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Price of democracy

The school was used as a polling station yesterday and was therefore closed to pupils and staff. Voting took place in the school hall, entry to which is gained by two side doors. Ninety or so classrooms and other teaching spaces were unused. The principle behind this "overkill" is clear: situations in which the voting process might be subverted must be reduced to an minimum. But it does seem a pity to deprive all those pupils of a whole day in school.. . not to mention their teachers.

* "Would I mind giving my view about a pupil's state of mind? Would some of the members of staff mind doing the same thing? Such informed perceptions might well help the court in making appropriate decisions." Thus spake the local solicitor.

"Well, of course we'd be happy to oblige." Except that an odd couple of dozen teachers might be called; and we're not sure when or for how long. Staff who were consulted were not best pleased with the prospect - unlikely as it turned out to be. The democratic process comes with a price tag.

* The Easter services went well this year, with our chaplains hitting the right note in leading the assemblies in worship. And our orchestra played well. It's a pity that many of the pupils present at each service had little understanding of the elements of an act of devotion, standing up and sitting down at the wrong times, in spite of being briefed; nor did they seem to know the words of the Lord's Prayer or the hymns. If there's blame to be apportioned, it must be passed all round: parents, teachers and community.

There seem nowadays to be few "givens" in terms of conventions we can automatically assume will be observed. It is probably unacceptably authoritarian to say so, but I rather suspect that it is actually more important that a community has conventions and values, than that those values are the "correct" ones.

* Number of pupils in my first year as rector: 1,750. Nineteen years later: 1,120. Many fewer pupils, too many subjects and not enough teachers. Cuts in staffing are taking place at the margins, where those who most need extra help are unfortunately going to find that commodity in fairly short supply. The reference to "too many subjects" relates to a somewhat jaundiced view I have of the present concept of education in secondary schools. There seems to be a lack of guiding principle, coupled unfortunately with a vigorous practice of adding any new subject which happens along, willy nilly, to the already over-extended lists of subjects which may be taught in secondary school.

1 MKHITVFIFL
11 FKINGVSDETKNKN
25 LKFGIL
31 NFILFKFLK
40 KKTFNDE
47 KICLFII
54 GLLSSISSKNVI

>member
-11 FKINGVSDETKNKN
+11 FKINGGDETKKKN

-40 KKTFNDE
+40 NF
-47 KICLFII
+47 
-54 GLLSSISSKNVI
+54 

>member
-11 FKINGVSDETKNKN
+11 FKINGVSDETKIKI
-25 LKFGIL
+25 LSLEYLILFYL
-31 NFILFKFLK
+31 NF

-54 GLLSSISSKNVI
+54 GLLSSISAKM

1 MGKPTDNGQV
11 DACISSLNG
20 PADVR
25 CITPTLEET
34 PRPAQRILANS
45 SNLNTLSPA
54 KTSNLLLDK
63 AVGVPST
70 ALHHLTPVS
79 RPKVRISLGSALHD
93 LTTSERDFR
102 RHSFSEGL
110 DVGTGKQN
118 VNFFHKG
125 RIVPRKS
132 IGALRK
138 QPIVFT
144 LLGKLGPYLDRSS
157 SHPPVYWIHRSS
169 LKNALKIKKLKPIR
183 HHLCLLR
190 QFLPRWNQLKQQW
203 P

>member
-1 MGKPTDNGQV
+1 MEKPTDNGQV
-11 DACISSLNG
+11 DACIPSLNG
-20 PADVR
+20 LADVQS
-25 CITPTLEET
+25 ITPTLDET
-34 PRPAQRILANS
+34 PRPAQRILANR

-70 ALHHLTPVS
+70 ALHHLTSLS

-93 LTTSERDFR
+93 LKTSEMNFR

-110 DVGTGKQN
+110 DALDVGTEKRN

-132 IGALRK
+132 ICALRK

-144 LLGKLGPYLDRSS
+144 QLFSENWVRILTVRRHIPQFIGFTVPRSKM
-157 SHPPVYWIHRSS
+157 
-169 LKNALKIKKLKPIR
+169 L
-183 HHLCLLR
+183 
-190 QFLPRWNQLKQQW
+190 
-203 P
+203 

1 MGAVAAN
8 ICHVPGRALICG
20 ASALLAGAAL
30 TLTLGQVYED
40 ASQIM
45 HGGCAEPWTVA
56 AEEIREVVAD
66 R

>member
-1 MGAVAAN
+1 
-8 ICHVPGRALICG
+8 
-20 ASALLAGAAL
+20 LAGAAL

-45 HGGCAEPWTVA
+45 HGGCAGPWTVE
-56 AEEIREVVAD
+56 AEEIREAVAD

Another effect of diminishing rolls is the need to rethink the promoted post structure. Over the years, 18 guidance posts have become eight. Are there still those among us who remember senior housemasters, housemasters and assistant housemasters? I don't think I would want to reduce the eight, although it bears favourable comparison with elsewhere. But the crunch has now come (if we keep the eight) with promotion relating to subject management. Do we lose three APTs or one PT (or possibly an AHT - we have four)? Well, no. These things should not be done piecemeal. The whole structure should be redrafted.

How many senior staff are needed? What cognate subjects could or should be managed by one PT, with satellite APTs? Do we need, can we afford to have all the subjects we presently profess in delivering quality education?

Should I retire now, or later?

Charles Smith is rector of Airdrie Academy, North Lanarkshire

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